Iron Man fights bureaucracyPosted: 10/17/2014
The small piece of the arc we saw last time was amazing. So much so that I want us to read a few more scenes from it, and hence the dilemma — to avoid whatever legal punishment comes from showing all the pages of a comic, I’d have to choose a specific angle and ignore the rest. Iron Man and Mandarin face off in two separate, phenomenal clashes that highlight the beauty and eternal struggle of technology versus magic. Oh, they’re great and one of the full-page spreads wows me each time I look at it. But I know what my readers like. They’re sick of punching. They read comics for something deeper, like what they would see on CSPAN. So, even though I protest, I’ll honor your requests. Today we’ll cover all that wonderful political talk you crave so much using pieces from Iron Man #23-28, volume four, written by Daniel & Charles Knauf and drawn by Butch Guice, Roberto De La Torre, & Carlo Pagulayan. You’re welcome.
Let’s pick up at the exact page we left off on, where Iron Man explains Graviton’s death to the Commission on Superhuman Activities.
Notice anything odd from that conversation? No, not Norman Osborn — he’s making his legitimate rise in politics by being slimy behind the scenes. Plus, he’s needed in these meetings as an accurate portrayal of what Tony Stark would face if he had to talk to actual United States politicians. It’s mostly odd that Stark met with the committee in full Iron Man armor. He’s not going to repulsor beam anyone there and it’s not like he’s the Thing — he can take the armor off whenever he chooses. But don’t worry, the government has noticed Stark’s behavior as well and they assign the Hulk’s therapist to the case. Even though to be fair, he hasn’t really been too successful with the Hulk.
This mainly serves to de-power Iron Man so he has to fight Mandarin using weaker, older armor. Raises the suspense a bit, y’know? Because while Stark has totally been hallucinating and going crazy and probably could use a long vacation, he’s a superhero. They’re always last to acknowledge their own faults. Here’s a sidebar pep talk from Dum Dum Dugan before we get to more exciting politics talk:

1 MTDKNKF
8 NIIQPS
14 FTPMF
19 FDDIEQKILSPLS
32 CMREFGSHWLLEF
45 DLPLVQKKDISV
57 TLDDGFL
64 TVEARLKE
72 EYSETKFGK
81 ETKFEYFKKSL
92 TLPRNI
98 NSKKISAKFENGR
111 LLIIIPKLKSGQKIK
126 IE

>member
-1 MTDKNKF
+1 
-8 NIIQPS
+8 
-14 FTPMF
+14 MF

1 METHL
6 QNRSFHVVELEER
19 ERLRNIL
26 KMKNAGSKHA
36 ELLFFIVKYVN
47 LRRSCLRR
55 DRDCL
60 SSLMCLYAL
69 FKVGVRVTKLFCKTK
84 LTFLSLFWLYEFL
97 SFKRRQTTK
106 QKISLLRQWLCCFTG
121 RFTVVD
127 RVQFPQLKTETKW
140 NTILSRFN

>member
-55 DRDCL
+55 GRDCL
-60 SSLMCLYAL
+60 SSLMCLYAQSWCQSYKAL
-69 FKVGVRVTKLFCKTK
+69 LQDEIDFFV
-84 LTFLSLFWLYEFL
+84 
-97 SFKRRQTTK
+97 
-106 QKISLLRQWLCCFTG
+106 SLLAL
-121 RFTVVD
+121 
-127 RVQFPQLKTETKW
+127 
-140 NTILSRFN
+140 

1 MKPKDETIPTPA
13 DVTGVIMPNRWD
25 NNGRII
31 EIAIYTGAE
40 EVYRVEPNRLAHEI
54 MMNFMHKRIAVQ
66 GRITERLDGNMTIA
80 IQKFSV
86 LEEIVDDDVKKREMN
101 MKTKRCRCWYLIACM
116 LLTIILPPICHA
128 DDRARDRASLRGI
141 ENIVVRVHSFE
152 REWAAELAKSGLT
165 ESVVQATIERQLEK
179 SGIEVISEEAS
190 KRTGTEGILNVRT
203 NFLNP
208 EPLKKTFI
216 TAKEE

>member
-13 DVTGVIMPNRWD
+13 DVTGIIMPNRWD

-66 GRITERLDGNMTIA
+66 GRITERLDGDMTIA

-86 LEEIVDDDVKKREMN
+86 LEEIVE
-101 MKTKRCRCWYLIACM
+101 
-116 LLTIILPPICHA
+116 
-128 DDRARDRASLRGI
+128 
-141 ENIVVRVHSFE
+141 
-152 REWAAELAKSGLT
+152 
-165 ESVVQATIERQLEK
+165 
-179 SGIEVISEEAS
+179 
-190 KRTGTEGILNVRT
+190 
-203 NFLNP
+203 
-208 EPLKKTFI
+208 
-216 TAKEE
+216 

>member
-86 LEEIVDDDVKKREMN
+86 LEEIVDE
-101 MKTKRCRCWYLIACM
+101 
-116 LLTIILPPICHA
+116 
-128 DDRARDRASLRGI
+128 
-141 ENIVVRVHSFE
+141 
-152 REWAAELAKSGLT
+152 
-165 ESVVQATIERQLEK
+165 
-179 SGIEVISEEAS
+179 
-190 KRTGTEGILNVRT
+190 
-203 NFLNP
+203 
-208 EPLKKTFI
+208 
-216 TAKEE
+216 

To save the country, Iron Man and SHIELD drop a nuclear bomb on Omaha, Nebraska. Hell yeah, they do. It’s called leadership, my friends. As you can expect, they now have to answer for their decisions, especially since our country (and the world) prefer that Earth’s most powerful military force doesn’t launch nuclear weapons at their own country whenever it feels like it. To each his own, I guess.
Spoiler alert: I’m not going to tell you what happens to Jack Kooning. That’s a side plot that I’ve completely ignored. A lot of stuff has been going on, but I don’t want you to miss the committee meetings. I have my priorities. Watch Dum Dum imitate our own political system by making backroom deals and open threats before we continue our UN inquiries.
Now, if there’s anything I know about politics, it’s that they always make the right decision. They use logic, evidence, and an unbiased agenda to properly act in the interest of the people. Right? No? Look, we know what’s going to happen. Mandarin still plans to release his 97.5% human fatality rate bomb onto the world and only Iron Man can save the day — it’s his arch-nemesis after all. So in a scene that could only happen in pop culture and not in real life, we get a small slice of how bureaucracy could work if everyone involved was insane instead of just sociopaths.
So what happens next? Sorry, that’s the last bit of bureaucracy in this arc so we have to end here. But I’m not a monster, I’ll be happy to give you a taste of what you’re missing out on. Don’t fret, it’s nothing special. See?
Go buy lots of Iron Man comics. Don’t you deserve it after this long week?